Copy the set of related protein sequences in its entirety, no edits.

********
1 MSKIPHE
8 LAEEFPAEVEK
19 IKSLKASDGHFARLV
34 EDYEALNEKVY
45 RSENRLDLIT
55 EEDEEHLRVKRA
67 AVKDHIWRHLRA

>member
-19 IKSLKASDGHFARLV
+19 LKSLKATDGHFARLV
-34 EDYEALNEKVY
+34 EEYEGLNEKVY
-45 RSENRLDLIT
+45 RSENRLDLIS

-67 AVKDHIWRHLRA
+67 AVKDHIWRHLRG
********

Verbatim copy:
1 MSKIPHE
8 LAEEFPAEVEK
19 IKSLKASDGHFARLV
34 EDYEALNEKVY
45 RSENRLDLIT
55 EEDEEHLRVKRA
67 AVKDHIWRHLRA

>member
-19 IKSLKASDGHFARLV
+19 LKSLKATDGHFARLV
-34 EDYEALNEKVY
+34 EEYEGLNEKVY
-45 RSENRLDLIT
+45 RSENRLDLIS

-67 AVKDHIWRHLRA
+67 AVKDHIWRHLRG